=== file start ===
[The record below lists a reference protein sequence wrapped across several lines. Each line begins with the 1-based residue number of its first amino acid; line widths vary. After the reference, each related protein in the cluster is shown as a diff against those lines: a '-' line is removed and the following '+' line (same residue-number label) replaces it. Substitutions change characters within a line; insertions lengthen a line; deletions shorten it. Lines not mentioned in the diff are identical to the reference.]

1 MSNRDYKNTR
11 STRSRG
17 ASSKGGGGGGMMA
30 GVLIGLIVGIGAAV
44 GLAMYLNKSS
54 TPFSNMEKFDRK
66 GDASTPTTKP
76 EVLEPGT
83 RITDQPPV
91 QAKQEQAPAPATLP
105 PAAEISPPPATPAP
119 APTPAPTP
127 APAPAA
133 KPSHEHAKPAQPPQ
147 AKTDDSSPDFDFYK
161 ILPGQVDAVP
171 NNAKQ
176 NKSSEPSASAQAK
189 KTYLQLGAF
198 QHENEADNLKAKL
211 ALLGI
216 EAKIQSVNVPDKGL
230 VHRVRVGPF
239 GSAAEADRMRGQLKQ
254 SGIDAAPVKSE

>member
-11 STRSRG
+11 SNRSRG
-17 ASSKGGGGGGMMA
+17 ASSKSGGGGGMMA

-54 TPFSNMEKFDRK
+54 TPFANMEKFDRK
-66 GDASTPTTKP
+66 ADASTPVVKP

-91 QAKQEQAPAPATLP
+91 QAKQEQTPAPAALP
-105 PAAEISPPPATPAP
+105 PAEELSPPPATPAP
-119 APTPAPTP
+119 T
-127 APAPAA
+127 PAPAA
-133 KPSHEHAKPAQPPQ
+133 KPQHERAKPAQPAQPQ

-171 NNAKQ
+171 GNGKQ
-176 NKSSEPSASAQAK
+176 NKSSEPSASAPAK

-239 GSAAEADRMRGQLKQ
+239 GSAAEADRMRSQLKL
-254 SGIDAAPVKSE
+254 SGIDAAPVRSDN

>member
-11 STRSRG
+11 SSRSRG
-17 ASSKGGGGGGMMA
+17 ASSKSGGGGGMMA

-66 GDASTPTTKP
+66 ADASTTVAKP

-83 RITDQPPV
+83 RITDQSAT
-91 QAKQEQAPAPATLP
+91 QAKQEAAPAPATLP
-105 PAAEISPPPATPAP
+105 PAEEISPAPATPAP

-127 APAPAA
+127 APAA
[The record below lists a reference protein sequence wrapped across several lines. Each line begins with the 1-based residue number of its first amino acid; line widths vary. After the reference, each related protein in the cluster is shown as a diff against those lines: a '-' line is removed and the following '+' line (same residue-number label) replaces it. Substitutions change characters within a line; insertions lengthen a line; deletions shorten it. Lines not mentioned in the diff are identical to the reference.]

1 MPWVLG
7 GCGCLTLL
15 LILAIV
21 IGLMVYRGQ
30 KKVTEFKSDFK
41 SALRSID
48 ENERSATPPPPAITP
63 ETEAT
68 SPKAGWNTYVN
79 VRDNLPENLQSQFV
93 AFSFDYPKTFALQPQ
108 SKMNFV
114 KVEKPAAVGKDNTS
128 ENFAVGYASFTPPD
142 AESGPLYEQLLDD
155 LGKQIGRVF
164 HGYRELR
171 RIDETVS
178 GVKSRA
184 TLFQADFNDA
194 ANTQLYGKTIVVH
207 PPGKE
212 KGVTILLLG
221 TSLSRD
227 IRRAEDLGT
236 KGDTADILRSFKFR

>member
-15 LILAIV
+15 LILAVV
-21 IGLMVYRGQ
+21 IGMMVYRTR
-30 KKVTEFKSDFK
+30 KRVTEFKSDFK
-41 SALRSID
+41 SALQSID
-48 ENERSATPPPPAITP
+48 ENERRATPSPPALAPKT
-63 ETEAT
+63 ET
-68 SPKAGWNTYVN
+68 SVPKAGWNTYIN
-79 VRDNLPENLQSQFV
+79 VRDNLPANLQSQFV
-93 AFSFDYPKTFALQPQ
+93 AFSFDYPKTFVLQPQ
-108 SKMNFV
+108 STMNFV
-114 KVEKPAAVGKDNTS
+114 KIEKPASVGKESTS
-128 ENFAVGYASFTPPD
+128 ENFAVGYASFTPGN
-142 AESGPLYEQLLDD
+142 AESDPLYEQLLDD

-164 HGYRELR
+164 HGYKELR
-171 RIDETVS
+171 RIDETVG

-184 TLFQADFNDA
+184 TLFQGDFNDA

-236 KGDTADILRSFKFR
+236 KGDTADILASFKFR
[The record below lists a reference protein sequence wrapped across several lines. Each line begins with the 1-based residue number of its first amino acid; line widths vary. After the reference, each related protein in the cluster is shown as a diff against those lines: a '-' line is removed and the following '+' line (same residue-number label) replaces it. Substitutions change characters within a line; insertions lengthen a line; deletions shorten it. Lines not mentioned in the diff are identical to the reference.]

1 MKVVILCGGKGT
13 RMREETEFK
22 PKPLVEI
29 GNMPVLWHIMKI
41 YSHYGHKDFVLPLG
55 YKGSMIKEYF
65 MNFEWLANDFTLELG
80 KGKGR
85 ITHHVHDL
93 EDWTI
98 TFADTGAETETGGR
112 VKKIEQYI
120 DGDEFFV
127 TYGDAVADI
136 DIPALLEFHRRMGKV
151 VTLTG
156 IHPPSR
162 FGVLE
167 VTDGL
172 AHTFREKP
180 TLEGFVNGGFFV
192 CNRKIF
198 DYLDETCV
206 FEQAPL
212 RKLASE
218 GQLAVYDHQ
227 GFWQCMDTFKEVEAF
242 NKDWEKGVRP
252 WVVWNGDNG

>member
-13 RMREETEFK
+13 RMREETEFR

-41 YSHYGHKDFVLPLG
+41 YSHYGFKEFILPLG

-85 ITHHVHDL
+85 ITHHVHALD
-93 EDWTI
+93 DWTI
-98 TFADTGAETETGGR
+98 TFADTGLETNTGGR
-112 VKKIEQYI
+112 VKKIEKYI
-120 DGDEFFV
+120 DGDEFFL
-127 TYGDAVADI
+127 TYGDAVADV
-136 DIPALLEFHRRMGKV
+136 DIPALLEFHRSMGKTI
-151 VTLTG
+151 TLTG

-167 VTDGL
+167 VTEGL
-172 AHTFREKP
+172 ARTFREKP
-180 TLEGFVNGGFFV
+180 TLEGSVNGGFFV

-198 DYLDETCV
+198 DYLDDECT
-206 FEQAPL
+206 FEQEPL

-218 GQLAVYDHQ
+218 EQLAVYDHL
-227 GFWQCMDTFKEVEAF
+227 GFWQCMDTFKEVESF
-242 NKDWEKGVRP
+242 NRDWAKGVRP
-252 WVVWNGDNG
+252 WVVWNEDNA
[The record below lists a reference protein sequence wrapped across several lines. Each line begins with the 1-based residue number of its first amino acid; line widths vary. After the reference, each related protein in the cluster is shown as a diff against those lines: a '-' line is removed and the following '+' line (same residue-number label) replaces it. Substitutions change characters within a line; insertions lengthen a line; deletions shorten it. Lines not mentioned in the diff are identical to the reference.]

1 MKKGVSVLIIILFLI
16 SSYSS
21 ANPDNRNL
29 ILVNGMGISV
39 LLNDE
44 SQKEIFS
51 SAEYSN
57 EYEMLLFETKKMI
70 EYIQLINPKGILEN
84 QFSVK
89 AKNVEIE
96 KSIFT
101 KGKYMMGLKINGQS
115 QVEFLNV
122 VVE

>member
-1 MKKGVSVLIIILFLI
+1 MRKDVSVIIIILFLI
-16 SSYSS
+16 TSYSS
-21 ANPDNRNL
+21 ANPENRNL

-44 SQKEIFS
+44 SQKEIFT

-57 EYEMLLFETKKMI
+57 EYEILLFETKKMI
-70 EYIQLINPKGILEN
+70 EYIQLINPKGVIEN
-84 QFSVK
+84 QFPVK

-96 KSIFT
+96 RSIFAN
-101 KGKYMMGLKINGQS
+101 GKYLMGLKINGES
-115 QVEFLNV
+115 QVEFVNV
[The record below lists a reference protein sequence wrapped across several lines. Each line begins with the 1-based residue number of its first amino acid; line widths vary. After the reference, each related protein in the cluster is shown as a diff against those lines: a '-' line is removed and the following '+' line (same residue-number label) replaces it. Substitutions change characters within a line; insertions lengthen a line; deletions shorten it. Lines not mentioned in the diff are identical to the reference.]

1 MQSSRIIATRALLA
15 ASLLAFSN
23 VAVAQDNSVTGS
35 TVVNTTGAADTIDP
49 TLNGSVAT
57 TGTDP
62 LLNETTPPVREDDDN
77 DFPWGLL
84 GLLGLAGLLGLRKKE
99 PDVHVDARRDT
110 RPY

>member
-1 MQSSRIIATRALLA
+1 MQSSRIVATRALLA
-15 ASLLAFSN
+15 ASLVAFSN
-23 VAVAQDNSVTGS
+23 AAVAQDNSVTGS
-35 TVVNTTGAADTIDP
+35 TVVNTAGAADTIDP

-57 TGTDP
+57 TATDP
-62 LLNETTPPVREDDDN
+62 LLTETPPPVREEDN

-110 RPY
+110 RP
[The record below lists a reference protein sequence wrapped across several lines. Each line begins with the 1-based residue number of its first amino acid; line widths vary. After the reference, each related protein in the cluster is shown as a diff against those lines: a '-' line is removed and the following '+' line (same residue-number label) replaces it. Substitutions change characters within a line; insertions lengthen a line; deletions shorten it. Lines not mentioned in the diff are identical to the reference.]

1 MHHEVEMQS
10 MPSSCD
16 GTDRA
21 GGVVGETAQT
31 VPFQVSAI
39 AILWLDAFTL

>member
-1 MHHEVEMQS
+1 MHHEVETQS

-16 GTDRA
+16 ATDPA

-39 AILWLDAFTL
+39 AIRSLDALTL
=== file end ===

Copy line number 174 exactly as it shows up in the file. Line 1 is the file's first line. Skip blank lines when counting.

-120 DGDEFFV